For example, if all three currents are equal it yields In = 0A

    Here is what can happen if you have equal currents but differing power factors:



    Clearly In ≠ 0A even with balanced currents.

    I've seen that formula posted a few times. I don't know why it is taught.
    Last edited by Besoeker; 09-18-12 at 01:21 PM.

  5. #5
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    what if the green grounding wire is disconnected

    Dear Charlie,

    First i would like to thank you for this outstanding elaboration in explaining how it works,i really appreciate it,there might a small additional question i would like to know your answer for,well suppose we removed this green connection to ground on the load side and we made it only as a connection to the metal enclosure or cabinet of this load to the ground i.e:normal grounding to body of a fridge lets say, still the path would be path B right?

  6. #6
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    Still the path would be B. However, when we connect a ground wire (green insulation, or bare copper) to the metal case of the motor (or the fridge), we do not connect the other end of the wire to the ground (i.e., into dirt, using a ground rod). Rather, the other end of the green wire is run alongside the black and white wires all the way back to the panel. The purpose of the green wire is to provide a low-resistance path for current to flow back to the source, in the event there is a failure inside the component (e.g., wire breaks free inside the motor, and touches the metal frame). That will cause a large current to flow (very briefly) in the green wire, a current so large that it will force the breaker to trip. When the breaker trips, the failure event is over, and it happens so fast that a person touching the motor frame when the failure occurred would not feel a shock.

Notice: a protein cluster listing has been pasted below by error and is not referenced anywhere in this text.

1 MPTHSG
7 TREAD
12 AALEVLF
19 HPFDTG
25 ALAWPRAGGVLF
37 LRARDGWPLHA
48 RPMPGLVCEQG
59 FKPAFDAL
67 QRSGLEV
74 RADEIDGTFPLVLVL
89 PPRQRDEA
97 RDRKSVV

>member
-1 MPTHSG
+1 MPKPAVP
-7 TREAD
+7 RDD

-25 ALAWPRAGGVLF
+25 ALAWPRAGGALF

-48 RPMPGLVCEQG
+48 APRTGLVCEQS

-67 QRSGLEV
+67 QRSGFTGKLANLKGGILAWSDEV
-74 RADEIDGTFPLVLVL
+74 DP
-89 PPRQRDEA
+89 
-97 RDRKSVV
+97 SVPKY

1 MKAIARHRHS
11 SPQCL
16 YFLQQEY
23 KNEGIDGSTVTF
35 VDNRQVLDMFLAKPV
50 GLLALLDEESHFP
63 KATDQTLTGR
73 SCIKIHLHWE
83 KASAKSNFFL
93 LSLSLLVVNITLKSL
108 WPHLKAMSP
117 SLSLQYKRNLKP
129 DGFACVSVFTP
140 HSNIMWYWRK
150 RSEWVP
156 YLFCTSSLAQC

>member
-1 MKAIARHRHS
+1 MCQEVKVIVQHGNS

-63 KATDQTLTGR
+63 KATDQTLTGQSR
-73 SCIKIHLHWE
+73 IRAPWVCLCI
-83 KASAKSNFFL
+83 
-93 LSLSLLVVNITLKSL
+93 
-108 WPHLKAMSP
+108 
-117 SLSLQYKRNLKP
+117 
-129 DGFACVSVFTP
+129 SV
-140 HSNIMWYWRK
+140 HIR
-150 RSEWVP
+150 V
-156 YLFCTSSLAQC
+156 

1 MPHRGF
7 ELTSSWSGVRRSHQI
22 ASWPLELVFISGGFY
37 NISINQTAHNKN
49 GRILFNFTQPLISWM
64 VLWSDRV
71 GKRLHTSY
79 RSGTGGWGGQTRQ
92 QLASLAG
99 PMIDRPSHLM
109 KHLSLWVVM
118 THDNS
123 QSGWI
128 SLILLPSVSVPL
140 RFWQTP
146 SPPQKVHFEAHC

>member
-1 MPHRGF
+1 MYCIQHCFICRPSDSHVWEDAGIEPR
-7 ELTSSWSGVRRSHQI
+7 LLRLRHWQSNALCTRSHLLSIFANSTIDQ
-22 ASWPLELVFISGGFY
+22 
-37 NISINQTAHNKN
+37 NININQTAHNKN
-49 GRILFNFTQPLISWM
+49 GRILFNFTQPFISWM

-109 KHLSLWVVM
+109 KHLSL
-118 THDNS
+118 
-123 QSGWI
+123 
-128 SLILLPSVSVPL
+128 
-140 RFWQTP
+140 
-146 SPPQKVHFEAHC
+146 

Charles E. Beck, P.E., Seattle
    Comments based on 2014 NEC unless otherwise noted.

  7. #7
    T.M.Haja Sahib Guest
    hisham1986:
    The path-A does exist! Remember parallel circuits: current in each is inversely proportional to the resistance (impedance) in each. Here the path-A is in parallel with the system neutral to load neutral path . The division of current between them is inversely proportional to the resistance or impedance in each of them. So the lower the earth resistance of neutral at system and load ends,greater is the flow of current via ground.

  8. #8
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    Clarification please

    Dear All gents,

    It seems a bit confusing what i have received as info but to make my self more clear what i want to mainly know is the following:

    DOES THE CURRENT RETURNING FROM THE LOAD( UNBALANCED CURRENT IN THE GREY COLORED LINE) ONCE IT REACHES THE STAR POINT OF THE TRANSFORMER GOES DOWN TO THE GROUND LOOP CONNECTED TO THE STAR POINT OF THE TRANSFORMER(PATH A) OR MAKES A CLOSED LOOP AND GOES BACK TO THE LOAD AGAIN (PATH B) AND FOMRS A CLOSED CIRCUIT CURRENT BETWEEN TRANSFORMER AND LOAD??


    HOPE IT GETS MORE CLEAR AM SORRY IF ANYONE MISUNDERSTOOD ME THANK YOU ALL SIRS IN ADVANCE FOR YOUR HELP

  9. #9
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    N.B

    AM SORRY JUST FOR CLARIFICATION: THE GROUNDING CONNECTION AT THE LOAD (GREEN COLOR) IS INTENDED TO BE CONNECTED TO THE BODY OF THE LOAD AND NOT TO THE NEUTRAL POINT OF THE LOAD ITSELF!!

    THANKS AGAIN

  10. #10
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    Quote Originally Posted by T.M.Haja Sahib View Post
    The path-A does exist!
    No it doesn't. It would, as shown on the sketch. But the OP has clarified that the sketch has an error, in that the green wire at the load is intended to be connected to the external case, not to the current-carrying wires.
    Charles E. Beck, P.E., Seattle
    Comments based on 2014 NEC unless otherwise noted.